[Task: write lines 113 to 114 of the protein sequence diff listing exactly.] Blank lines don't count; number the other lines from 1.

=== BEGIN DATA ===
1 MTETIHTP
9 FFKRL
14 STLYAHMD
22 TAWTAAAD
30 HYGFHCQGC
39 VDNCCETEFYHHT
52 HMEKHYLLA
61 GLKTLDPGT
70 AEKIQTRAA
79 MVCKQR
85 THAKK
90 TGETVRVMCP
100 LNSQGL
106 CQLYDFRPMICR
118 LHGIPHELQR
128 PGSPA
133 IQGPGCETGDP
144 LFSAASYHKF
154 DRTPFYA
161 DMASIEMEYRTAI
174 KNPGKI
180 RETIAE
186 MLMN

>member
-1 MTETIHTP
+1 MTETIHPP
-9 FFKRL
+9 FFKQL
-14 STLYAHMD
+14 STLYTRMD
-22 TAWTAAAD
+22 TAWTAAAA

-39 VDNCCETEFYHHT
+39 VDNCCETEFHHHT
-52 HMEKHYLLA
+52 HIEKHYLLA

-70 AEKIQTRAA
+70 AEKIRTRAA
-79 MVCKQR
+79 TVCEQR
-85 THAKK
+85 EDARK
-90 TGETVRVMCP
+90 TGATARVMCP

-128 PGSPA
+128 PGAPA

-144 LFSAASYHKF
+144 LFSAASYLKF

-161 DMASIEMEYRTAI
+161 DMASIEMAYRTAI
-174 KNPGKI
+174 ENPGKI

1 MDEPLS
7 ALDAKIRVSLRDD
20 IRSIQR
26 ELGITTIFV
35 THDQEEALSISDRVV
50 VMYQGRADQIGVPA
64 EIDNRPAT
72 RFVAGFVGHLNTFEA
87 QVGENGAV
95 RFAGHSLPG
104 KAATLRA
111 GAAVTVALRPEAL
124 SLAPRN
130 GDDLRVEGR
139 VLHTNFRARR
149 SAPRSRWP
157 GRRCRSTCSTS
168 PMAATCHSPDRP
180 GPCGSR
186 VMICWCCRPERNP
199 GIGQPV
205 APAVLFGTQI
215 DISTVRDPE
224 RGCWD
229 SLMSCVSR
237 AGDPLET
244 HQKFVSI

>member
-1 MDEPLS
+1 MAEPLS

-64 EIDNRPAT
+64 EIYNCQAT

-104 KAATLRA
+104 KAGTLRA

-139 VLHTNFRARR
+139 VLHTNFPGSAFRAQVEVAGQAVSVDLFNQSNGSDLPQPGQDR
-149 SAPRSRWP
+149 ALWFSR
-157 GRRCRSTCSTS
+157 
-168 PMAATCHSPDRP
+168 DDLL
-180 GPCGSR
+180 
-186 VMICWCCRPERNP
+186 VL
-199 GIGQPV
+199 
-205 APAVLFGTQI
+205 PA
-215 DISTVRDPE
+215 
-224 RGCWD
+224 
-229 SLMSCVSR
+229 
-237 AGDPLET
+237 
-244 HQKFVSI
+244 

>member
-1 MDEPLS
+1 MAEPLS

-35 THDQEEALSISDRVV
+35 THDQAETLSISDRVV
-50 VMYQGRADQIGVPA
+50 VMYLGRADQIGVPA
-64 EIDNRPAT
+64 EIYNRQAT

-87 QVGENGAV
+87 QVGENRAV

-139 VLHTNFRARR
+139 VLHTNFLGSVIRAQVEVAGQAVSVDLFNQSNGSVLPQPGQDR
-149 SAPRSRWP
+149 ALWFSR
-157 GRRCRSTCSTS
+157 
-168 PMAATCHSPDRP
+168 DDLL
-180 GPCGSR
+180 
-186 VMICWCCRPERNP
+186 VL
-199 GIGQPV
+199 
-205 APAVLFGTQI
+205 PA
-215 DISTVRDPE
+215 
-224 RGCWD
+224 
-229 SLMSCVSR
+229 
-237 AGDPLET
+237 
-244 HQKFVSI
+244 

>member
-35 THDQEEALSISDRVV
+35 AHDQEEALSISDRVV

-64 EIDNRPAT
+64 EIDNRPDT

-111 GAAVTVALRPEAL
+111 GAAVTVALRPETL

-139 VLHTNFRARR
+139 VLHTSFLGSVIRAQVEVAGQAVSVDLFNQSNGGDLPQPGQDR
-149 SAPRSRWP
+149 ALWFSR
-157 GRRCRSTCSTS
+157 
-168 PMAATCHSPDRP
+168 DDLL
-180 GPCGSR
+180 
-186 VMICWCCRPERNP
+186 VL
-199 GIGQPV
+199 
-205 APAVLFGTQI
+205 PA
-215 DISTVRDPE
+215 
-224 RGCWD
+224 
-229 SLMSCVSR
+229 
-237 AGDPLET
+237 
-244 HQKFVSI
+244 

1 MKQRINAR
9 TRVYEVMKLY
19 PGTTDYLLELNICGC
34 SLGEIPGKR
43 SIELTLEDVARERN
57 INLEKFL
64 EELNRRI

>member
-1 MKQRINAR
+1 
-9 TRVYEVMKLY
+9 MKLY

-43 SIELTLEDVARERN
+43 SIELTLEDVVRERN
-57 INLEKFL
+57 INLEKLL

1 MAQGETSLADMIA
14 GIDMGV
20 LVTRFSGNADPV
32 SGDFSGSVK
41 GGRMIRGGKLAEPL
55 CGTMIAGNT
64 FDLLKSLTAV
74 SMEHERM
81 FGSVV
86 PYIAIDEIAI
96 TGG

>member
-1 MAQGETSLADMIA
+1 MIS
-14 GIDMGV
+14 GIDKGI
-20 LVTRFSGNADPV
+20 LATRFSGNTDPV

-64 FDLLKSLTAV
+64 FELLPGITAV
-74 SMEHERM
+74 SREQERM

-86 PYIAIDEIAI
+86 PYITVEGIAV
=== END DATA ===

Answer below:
>member
-1 MDEPLS